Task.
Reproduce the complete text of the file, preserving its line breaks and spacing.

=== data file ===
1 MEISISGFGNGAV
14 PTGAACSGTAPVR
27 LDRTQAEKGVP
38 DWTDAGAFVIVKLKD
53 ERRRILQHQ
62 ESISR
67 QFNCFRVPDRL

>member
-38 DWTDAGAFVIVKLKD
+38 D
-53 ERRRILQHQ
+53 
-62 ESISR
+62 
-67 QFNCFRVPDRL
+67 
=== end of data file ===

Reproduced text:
1 MEISISGFGNGAV
14 PTGAACSGTAPVR
27 LDRTQAEKGVP
38 DWTDAGAFVIVKLKD
53 ERRRILQHQ
62 ESISR
67 QFNCFRVPDRL

>member
-38 DWTDAGAFVIVKLKD
+38 D
-53 ERRRILQHQ
+53 
-62 ESISR
+62 
-67 QFNCFRVPDRL
+67 